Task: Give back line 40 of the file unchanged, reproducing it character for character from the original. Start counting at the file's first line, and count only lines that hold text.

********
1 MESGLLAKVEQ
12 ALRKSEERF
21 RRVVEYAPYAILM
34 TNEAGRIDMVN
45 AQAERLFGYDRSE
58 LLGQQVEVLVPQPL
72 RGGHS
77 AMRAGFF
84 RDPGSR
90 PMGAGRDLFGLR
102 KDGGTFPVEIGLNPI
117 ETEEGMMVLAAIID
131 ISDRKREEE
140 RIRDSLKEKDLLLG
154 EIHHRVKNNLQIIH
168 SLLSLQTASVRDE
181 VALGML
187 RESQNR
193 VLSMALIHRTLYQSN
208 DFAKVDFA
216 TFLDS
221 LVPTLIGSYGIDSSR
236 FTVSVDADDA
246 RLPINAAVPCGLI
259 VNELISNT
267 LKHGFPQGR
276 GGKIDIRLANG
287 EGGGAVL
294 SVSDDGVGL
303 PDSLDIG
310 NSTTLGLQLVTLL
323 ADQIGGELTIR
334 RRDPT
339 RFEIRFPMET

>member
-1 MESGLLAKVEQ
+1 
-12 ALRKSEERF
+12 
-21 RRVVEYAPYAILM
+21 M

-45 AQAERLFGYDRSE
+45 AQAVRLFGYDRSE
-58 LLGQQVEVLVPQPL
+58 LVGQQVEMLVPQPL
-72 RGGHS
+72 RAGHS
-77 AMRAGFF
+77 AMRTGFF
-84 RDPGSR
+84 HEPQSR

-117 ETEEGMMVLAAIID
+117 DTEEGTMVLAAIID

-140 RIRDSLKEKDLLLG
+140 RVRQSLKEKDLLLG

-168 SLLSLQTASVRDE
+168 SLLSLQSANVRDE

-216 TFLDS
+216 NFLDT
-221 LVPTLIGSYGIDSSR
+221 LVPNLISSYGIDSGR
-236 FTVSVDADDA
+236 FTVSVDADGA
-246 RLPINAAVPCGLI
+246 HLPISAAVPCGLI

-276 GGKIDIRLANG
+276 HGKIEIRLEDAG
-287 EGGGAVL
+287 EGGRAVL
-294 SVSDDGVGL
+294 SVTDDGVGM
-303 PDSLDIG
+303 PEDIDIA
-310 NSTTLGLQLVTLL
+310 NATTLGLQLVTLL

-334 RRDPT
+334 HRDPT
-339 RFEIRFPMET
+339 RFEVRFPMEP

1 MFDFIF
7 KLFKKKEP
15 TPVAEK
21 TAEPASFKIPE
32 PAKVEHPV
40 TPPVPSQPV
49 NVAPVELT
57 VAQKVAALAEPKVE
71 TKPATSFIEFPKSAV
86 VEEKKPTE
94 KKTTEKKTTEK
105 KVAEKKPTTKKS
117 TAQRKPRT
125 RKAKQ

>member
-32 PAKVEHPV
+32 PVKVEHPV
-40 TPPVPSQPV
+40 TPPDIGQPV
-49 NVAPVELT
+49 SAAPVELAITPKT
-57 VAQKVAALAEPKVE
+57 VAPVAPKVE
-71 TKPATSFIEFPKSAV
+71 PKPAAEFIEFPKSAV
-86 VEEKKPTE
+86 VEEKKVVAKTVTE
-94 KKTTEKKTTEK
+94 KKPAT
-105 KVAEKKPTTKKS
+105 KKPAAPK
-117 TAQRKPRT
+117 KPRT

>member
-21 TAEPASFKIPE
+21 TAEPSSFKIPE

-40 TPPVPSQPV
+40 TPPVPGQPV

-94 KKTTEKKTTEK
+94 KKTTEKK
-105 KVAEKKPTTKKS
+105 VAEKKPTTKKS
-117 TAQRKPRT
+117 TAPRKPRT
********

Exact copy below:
-21 RRVVEYAPYAILM